The pastrami is sliced beautifully thin and packed into the sandwich with a tasty mustard. The meat was so tasty, moist and melt-in-your-mouth that I would simply describe it as succulent. Someone needs to open one of these places in Sydney — please! The Pastrami Sandwich on Rye ($14.95, $16.28 inc tax) was more expensive than I was expecting but I think worth it and I loved the pickles on the side. There's enough meat in one sandwich to possibly share between two but it's very tempting to keep it all to yourself. If you order anything else on the menu then you possibly might be disappointed because their signature dish is the pastrami. Service was pretty efficient once you worked out the system of how to order and if you like how your sandwich maker made your sandwich then you can give them a tip.

PROS: Possibly the best pastrami sandwich on rye in the world, Open 365 days, Tasty and moist pastrami
CONS: More expensive than I was expecting but worth it, Can take a while waiting to be served when busy
MUST TRY: Pastrami Sandwich on Rye, Living in New York

Pastrami Sandwich on Rye ($14.95)

Juicy thin slices of tasty pastrami = food heaven!

For the best go to Katz's Delicatessen


Slicing up the pastrami

Plenty of seating but still packed

Celebrity wall — if it's good enough for Johnny Depp then it's good enough for me.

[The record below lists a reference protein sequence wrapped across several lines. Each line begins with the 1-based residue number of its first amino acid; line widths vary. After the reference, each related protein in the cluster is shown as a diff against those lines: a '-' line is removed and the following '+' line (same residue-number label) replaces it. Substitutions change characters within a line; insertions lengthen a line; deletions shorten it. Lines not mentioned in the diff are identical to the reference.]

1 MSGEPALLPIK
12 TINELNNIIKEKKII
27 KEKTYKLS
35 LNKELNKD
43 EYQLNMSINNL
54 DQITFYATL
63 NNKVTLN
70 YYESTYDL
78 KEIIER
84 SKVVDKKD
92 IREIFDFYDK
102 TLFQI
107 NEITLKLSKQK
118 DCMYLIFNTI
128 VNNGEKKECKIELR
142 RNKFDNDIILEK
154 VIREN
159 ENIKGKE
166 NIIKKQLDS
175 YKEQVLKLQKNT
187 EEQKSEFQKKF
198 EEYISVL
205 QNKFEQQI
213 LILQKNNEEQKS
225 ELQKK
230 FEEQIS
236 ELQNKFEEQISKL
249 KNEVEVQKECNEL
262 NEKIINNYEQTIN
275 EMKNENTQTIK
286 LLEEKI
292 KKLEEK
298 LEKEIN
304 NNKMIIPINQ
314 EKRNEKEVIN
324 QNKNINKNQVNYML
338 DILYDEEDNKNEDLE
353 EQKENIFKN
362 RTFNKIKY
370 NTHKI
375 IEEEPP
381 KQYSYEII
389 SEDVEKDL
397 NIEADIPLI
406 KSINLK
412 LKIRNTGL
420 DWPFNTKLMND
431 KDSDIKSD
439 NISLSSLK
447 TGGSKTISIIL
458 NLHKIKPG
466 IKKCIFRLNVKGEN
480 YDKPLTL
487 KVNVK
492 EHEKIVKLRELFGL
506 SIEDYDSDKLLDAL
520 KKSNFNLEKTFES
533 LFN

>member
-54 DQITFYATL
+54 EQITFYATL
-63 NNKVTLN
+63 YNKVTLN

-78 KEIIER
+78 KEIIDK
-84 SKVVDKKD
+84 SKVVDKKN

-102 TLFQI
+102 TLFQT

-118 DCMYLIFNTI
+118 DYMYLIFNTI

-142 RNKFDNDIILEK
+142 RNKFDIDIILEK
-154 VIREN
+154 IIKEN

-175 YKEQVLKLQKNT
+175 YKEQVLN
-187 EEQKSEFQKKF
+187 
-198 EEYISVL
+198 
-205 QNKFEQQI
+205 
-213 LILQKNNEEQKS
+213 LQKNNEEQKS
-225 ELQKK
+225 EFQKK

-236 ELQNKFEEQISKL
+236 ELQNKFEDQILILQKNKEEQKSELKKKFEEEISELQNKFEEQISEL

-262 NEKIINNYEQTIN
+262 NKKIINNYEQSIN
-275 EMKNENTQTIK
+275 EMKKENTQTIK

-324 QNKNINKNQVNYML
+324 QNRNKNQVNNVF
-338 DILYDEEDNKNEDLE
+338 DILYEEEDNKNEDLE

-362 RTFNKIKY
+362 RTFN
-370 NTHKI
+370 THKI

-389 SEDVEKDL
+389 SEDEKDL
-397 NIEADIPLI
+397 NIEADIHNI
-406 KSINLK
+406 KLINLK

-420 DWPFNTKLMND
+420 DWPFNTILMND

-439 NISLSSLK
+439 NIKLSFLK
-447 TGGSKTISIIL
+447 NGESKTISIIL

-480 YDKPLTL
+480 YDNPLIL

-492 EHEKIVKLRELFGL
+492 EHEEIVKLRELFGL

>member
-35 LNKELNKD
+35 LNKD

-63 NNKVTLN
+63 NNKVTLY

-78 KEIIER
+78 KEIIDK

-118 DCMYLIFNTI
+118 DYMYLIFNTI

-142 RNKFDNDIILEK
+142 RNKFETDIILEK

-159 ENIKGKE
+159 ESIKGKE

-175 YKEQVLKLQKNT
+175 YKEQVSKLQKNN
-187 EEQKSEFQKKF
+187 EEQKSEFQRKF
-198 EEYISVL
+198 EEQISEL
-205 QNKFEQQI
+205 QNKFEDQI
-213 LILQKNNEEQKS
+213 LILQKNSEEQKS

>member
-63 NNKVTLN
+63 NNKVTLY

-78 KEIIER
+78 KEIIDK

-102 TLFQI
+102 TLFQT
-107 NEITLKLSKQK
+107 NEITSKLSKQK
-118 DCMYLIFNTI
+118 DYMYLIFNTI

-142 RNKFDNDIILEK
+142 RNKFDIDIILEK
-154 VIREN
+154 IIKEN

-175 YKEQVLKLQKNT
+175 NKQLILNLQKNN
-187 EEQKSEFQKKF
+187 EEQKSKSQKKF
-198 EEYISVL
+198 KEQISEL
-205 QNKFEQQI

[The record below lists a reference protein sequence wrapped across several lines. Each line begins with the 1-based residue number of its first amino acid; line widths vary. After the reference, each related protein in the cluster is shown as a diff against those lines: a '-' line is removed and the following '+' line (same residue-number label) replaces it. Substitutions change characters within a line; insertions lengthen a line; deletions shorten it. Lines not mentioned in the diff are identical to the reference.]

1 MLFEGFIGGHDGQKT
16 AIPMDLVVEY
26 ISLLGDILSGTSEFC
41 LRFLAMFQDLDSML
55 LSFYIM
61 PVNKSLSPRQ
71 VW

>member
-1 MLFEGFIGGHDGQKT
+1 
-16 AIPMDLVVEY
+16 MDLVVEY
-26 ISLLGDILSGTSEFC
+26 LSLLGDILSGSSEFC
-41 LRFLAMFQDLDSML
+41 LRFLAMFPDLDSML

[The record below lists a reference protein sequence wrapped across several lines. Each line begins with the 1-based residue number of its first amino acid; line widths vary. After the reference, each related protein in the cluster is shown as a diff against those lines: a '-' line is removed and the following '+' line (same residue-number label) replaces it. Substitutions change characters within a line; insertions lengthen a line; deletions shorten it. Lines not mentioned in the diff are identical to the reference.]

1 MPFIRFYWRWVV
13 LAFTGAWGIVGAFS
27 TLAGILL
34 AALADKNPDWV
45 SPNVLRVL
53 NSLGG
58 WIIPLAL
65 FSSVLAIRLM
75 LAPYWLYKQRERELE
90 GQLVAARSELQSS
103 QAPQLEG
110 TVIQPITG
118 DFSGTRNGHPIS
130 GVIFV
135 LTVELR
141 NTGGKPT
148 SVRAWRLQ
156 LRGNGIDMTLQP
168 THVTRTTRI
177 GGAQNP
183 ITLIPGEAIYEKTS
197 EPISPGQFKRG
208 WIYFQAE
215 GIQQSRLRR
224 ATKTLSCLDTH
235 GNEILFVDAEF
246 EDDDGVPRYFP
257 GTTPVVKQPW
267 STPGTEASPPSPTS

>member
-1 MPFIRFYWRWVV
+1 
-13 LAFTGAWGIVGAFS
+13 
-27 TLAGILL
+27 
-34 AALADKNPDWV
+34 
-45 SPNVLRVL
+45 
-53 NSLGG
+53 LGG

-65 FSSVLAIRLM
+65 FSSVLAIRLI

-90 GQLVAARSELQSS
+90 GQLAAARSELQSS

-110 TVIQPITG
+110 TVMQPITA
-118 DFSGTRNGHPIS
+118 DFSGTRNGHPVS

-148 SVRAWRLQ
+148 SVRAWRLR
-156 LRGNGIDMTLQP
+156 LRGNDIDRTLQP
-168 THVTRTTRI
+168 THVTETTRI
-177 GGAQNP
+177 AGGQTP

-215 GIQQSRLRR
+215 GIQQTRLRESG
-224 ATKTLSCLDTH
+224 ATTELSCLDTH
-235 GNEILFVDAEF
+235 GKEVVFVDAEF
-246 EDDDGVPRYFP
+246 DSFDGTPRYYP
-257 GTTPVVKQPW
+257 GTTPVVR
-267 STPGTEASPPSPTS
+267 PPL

When Harry Met Sally crew

The spot where Harry met Sally — check out the sign above.

When Harry Met Sally famous scene

Open 365 days a year — now that's dedication.

29 November 2010

Harts Pub: Serving Australian Hand Crafted Beers, The Rocks (28 Nov 2010)

Corner of Essex & Gloucester Street, The Rocks NSW 2000

Beers with an Aussie Hart

At Harts Pub, the home of Rocks Brewing Company, our mission is to provide Sydney with an experience different to any other pub. Serving Australia's best hand crafted beer, rotating through our 12 taps, there will always be something new to experience.

A friends casual birthday drinks brings me to this cosy pub where there's a definite fascination with famous quotes printed all around the walls which adds a welcoming humor to the place. I wish I could say the same for the bar service received upstairs tonight which came across as somewhat disinterested and not particularly friendly — perhaps the young woman didn't really want to be working there that day? Browsing the menu for a bite to eat the funny named 'Hart Stopper' Steak Sandwich ($22) looked inviting but I felt it was a bit on the expensive side so I opted for Cajun Croc ($16) which was crocodile strips tossed in Cajun spices, shallow fried and served with a tangy remoulade. It was quite a spicy and tasty dish and the crocodile meat tasted rather like chicken to me. Beer battered wedges ($9) seemed rather pricey but actually worked out to be OK because the serving size was quite large. It's served with an interesting side of tomato cider chutney and Cribbs Porter mustard sauce rather than the usual combo of sour cream and sweet chilli sauce. A Bowl of fries ($9) is also quite generous in size and freshly cooked to a nice crispy finish as hoped.